The receivers CPU 33 receives the answer to PPS in step S8a, S8b and checks whether PPS indicates an error in step S9a, S9m. If PPS indicates no error and the end of the transmission in step S9m and S9n, CPU 33 goes back to step 48 in FIG. 3. When PPS does not indicate the end of the page or the end of the transmission, CPU 33 goes through steps S9a, S9j and S9k. CPU goes to step S6. When PPS indicates the end of the transmission, CPU 33 goes to step 48 in FIG. 3. If PPS indicates that an error was made, the receivers CPU 33 checks whether the number of transmission is greater than 4 in step S9b. If not, CPU 33 again sends the image frame signal which was indicated by the error signal and increments 1 of the number of the sending number N in step S9g, S9h. When CPU 33 sends out all the error frame image signals again, CPU 33 sends PPS signal in step S7d. The receiving CPU 33 checks the image signal again and if no error was made, CPU 33 stores the image signal into the correspondence frame of the block memory. All the image signal has been received, CPU 33 sends back PPS signal in step R8a, R8b. If error has occurred again, CPU 33 sends out the error signal again in step R8c. Thus, the sender's CPU 33 tries to send the image which was in the error signal which was requested by the receiver's CPU 33 four times. If error still exists after four tries, the sender's CPU 33 goes to step S9b and S9c and checks the fallback. In this embodiment, the facsimile device is provided with two baud rates which are 4,800 bps and 2,400 bps. If the current baud rate is set at 4,800 bps in step S9c, the facsimile device can go down to rate 2,400 bps. So CPU 33 judges that the fallback will be available. If the current baud rate is set at 2,400 bps, CPU 33 checks whether CPU 33 has already decided the communication baud rate to be at 2,400 bps in the beginning of the communication (this means, CPU 33 decided that 4,800 bps was not available) or checks whether CPU 33 has gone through step S9b (this means, CPU 33 already went down its communication rate into 2,400 bps). If yes, CPU 33 judges that the fallback will not be available. When CPU 33 judges the fallback will be available, the sender's CPU 33 sends CTC signal to set the baud rate down to 2,400 bps in step S9d. The receiver's CPU 33 responds to CTC signal and sends back CTR signal to set the same mode in step S9c. The sender's CPU 33 clears the number of the sending number N in step S9f, increments 1 of the number of the sending number and sends the frame which is in error again in step S9g, S9h and sends PPS signal in step S7d. If CPU 33 judges that the fallback will not be available. CPU 33 sends EOR signal (the end of retrying transmission) in step S9i and finishes sending the image signal which is in error in steps S9j, S9k. The receivers CPU 33 receives CTC signal, CPU 33 checks whether the fallback (2,400 bps) will be available in step R9e. If yes, CPU 33 sends CTR signal in step R9f and receives the image signal which was in error in step R6. If not, CPU 33 prints out that block of signal and stops communication in step R9g. When the receivers CPU 33 receives EOR signal, CPU 33 goes to step R6. Therefore, if an error is made in a transmission of 1 block (256 frame) image signal, CPU 33 tries to send that signal up to 8 times (4 time at 4,800 bps, 4 times at 2,400 bps). If an error still exists, CPU 33 stops sending that signal and goes to next step.

Referring to FIG. 4c, the operation of CPU 33 will be explained when the communication is interrupted. The senders CPU 33 detects the interruption of the communication line in step S7a, CPU 33 starts the timer Tp1 in step S10, checks whether CPU 33 is storing an image signal into the block memory in step S11a. If CPU 33 is not storing, CPU 33 starts storing an image signal into block memory in step S11. When the image signal indicates the end of the page, CPU 33 stops storing and waits for a ring in step S11c. In the meantime, CPU 33 checks whether the timer Tp1 runs out in step S11d. If it does, CPU 33 stops sending in step 46. When the receiver CPU 33 detects an interruption of the communication line in step R7a, CPU 33 starts the timer Tp1 in step R10. CPU 33 stores the error frame number in step R11a. CPU 33 waits for whether the communication is on in step R11c or the timer Tp1 runs out in step R11b. When the communication line is on, CPU 33 calls the sender in step R11d in the period of Tp2 in step R12a-R12f. When the senders CPU 13 receives the call from the receivers CPU 33, CPU 13 sends back the signal to the senders CPU 33 in step S11e. CPU 33 starts the timer Tp3 in step S12a and waits for a call in step S12b and S12c. The senders CPU 33 receives a ring, CPU 33 sends back its own telephone number in step R12g and starts timer Tp4 in step R12h. When the senders CPU 33 receives the telephone number, CPU 33 checks whether that telephone number is the same as the previous number in step S12d. If it is the same, CPU 33 sends a "resend signal" in step S12f and clears the number of the resend signal N in step S13 and waits for a further response in step S8a. If the timer Tp3 runs out and CPU 33 does not receive any telephone number or if it is not the same, CPU 33 prepares for a new reception in step R2a. When the receivers CPU 33 receives the resend signal, CPU 33 sets and sends data which includes the error signal in steps R13a, R13c and R8c. After that process, CPU 33 operates the same as if resending the error signal. If the receivers CPU 33 does not receive a resending signal even CPU 33 sends out its own telephone number, CPU 33 ends receiving in step 50 when the timer Tp4 runs out.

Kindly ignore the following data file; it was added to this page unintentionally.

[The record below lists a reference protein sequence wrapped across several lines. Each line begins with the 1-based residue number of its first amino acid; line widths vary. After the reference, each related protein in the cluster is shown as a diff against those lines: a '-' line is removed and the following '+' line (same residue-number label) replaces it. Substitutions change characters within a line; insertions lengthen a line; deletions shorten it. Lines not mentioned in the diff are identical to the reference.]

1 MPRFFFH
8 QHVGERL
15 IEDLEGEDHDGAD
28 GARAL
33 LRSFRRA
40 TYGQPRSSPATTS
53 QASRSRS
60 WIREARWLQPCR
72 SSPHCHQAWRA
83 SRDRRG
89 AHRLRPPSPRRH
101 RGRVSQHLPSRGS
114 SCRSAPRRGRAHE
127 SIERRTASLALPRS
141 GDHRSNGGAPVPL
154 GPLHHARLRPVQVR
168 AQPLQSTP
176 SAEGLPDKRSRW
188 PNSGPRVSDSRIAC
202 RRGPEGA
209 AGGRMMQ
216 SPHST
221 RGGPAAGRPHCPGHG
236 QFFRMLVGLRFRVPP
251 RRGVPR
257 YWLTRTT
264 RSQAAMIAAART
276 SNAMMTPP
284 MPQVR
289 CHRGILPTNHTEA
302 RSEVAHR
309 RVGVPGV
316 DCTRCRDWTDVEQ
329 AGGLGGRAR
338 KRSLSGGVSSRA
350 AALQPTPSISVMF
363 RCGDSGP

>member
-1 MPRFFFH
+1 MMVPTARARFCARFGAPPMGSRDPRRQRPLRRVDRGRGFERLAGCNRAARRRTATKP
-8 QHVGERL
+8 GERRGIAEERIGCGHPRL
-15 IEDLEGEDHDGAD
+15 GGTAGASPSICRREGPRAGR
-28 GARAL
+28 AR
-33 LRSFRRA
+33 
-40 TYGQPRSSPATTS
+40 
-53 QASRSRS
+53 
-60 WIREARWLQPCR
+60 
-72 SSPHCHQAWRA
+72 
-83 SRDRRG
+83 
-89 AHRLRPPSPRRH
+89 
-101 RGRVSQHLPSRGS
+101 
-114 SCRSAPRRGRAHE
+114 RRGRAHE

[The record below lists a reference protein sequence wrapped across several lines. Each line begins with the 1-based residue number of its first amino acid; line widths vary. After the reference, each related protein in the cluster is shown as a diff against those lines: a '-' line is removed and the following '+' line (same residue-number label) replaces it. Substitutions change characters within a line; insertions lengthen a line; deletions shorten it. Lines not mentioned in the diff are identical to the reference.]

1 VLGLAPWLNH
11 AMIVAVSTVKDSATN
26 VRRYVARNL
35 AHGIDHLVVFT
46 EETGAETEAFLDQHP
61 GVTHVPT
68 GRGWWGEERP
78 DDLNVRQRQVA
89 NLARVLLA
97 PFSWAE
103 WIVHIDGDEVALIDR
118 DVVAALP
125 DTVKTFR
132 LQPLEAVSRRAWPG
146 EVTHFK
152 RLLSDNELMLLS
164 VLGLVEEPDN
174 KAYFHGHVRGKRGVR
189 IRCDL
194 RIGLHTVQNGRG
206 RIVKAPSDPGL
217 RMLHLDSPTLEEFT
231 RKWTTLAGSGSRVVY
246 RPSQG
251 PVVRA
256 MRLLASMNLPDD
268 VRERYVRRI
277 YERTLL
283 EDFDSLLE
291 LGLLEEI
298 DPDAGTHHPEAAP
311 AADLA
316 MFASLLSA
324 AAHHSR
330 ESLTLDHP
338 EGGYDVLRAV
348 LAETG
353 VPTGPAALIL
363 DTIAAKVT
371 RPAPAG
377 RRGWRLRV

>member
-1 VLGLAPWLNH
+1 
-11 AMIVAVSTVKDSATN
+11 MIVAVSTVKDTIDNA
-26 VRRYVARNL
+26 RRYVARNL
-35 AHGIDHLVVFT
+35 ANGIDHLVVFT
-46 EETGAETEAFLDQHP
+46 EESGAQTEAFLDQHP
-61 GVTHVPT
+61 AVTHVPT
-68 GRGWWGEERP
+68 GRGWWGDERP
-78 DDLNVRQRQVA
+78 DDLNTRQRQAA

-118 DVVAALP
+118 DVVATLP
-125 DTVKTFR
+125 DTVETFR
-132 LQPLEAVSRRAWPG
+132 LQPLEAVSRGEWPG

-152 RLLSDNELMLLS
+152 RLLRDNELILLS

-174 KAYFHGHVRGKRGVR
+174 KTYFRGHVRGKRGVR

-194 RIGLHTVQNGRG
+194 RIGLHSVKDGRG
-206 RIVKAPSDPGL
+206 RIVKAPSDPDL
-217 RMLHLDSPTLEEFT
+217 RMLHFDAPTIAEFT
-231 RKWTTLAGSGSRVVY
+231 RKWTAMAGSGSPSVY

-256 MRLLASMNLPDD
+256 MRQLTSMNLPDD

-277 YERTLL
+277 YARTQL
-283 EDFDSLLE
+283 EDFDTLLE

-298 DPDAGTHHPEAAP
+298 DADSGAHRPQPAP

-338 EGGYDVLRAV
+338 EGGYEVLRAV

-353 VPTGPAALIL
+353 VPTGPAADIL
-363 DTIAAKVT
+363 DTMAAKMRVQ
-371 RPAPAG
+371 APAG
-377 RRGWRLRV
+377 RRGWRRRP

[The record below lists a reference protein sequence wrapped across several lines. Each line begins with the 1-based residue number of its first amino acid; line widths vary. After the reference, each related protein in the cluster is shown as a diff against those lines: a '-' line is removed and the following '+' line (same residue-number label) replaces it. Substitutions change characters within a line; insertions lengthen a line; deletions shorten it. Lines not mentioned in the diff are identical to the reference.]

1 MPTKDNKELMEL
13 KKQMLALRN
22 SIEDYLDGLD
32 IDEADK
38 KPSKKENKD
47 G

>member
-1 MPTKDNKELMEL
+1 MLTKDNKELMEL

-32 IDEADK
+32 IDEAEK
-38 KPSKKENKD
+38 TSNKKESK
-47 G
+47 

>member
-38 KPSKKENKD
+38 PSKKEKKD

While the invention has been particularly shown and described with reference to preferred embodiments thereof, it will be understood by those in the art that the foregoing and other changes in form and details may be made therein without departing from the spirit and scope of the invention.

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Referenced by
Citing PatentFiling datePublication dateApplicantTitle
US5739921 *Aug 23, 1996Apr 14, 1998Matsushita Graphic Communication Systems Inc.Communication system with line-master, master-slave disconnection detection means
US6115141 *Feb 17, 1998Sep 5, 2000Samsung Electronics Co., Ltd.Method and apparatus for re-transmitting received facsimile message
Classifications
U.S. Classification358/434, 358/439, 358/438, 358/435, 358/405, 358/437, 358/436, 358/400
International ClassificationH04N1/32, H04W28/04, H04W76/04, H04N1/00
Cooperative ClassificationH04N1/00281, H04N1/32619, H04N2201/0015
European ClassificationH04N1/00C7, H04N1/32L2B
Legal Events
DateCodeEventDescription
Aug 14, 2001FPExpired due to failure to pay maintenance fee
Effective date: 20010610
Jun 10, 2001LAPSLapse for failure to pay maintenance fees
Jan 2, 2001REMIMaintenance fee reminder mailed
Jun 7, 1996ASAssignment
Owner name: AISIN SEIKI KABUSHIKI KAISHA, JAPAN
Free format text: ASSIGNMENT OF ASSIGNORS INTEREST;ASSIGNORS:KATO, HIDEHARU;NARUSE, YOSHIHIRO;REEL/FRAME:008064/0734
Effective date: 19901009
Owner name: KABUSHIKI KAISHA SHINSANGYOKAIHATSU, JAPAN